Viva l’Opera- The Met in a Cinema Near You

Viva l’Opéra offers live famous opera performances on cinema screens around France in its 2011-2012 season which complements a direct satellite transmission of the Metropolitan Opera of New York matinee performance every Saturday by a rival chain.



At a cinema near you in France throughout Winter and Spring, recordings of famous live opera performances

(There is much more on music and opera here)

Read a review by John Preedy of a recent performance at the UGC cinema in Brive-la-Gaillarde (Corrèze) of Puccini’s Tosca — A Royal Opera House Production.  John is a contributor on the arts and a blogger living in the Lot.


For those dwelling in rural France, opera in the cinema is the next best thing to that seat in the stalls at any of the great opera houses of the world.

The French cinema chain UGC, with screens and complexes across five European countries,recently unveiled its second edition of Viva l’Opéra — recorded transmissions of performances from the world’s leading opera houses on the big screen and in stunning stereo sound.

UGC managing director Alain Sussfeld, and Alain Duault, artistic director said the chain was expanding its coverage for this second season and will broadcast 10 operas in 24 cinemas in France, between October 2011 and July 2012.

Read more on the Viva l’Opéra facebook page

This initiative complements that of the Gaumont-Pathé group, which since April 2008, has transmitted live broadcasts of Saturday matinee performances at the Metropolitan Opera of New York.

Here is the programme for all cinemas transmitting the broadcast in France. Should you miss out there is always the Met player – a subscription-based listen and watch again facility online.

The choice of the Viva l’Opera programme —  Aida, La Forza del Destino, Eugene Onegin, Werther, or Norma — is classic, the “safe bets” designed to ensure success for an innovative initiative. After all according to L’Express newspaper, the goal is to democratise access to an elitist art form, opera. For Alain Sussfeld, Opera Viva! aims “to ensure that many people are able to attend what remains a privilege: a performance at the Bastille or the Opera Garnier.”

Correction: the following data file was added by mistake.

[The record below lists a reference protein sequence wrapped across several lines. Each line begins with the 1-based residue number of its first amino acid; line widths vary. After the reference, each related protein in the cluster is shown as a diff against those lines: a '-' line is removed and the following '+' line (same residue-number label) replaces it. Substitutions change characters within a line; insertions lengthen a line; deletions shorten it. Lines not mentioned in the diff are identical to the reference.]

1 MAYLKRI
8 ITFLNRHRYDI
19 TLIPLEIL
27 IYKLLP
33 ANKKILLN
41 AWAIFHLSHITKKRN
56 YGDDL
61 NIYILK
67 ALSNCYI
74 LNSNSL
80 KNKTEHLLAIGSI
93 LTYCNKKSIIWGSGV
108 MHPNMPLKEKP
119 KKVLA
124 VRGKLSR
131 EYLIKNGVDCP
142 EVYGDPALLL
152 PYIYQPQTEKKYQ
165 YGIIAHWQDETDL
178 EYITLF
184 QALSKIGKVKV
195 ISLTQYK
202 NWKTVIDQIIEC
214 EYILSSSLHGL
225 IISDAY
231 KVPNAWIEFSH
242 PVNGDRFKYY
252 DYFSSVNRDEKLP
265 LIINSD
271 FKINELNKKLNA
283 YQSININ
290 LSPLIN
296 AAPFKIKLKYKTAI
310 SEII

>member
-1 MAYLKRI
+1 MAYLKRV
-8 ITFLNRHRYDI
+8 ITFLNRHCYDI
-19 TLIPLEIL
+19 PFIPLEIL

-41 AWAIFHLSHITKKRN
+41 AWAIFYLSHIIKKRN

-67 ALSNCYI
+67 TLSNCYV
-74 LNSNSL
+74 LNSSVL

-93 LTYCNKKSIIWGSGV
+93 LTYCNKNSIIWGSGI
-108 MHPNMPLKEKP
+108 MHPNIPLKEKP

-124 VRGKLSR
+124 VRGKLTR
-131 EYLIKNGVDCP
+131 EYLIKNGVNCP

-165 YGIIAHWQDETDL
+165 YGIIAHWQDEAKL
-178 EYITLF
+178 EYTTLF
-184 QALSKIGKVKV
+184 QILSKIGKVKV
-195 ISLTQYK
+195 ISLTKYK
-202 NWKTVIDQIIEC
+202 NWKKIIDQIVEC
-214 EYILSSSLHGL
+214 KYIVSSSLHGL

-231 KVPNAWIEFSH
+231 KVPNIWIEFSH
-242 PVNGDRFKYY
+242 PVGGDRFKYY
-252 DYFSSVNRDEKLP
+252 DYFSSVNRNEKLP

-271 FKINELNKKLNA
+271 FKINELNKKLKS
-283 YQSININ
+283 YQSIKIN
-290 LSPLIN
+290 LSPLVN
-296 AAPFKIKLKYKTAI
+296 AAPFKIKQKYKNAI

The monthly cinema performance on Thursdays at 19.45, costs 28 euros (10 euros for under 26 year olds) , the question is will it manage to retain a diverse audience, and ultimately, to broaden the circle of opera lovers.

If you are outside Europe you can stay in touch with European music-making via Internet radio. For instance this week (December 7) you could catch the opening night of the new La Scala season direct from Milano –Don Giovanni/Mozart/Choeur et Orchestre de la Scala, Barenboim on the France Musique station thanks to UER-Union European de Radio, the European Broadcasting Union. And they have a listen again option here and also here.

According to a report in l’Express these new musical initiatives are not an isolated phenomenon: plays, concerts, football… more and more cinemas are retransmitting other forms of  entertainment apart from movies . The cinema is reinventing itself  opening up to performing arts and sports events and even television, with real public success. In the case of the Opera Viva! , the 1st edition attracted 45 to 50,000 cinema-goers (the potential  total availability was 60,000 seats nationwide), keen to try out the opera experience on the big screen.

UGC was established in 1971, in France out of an association or regional cinema networks. The group now has modern multi-screen cinema complexes in France, Belgium Spain, Italy and the UK.

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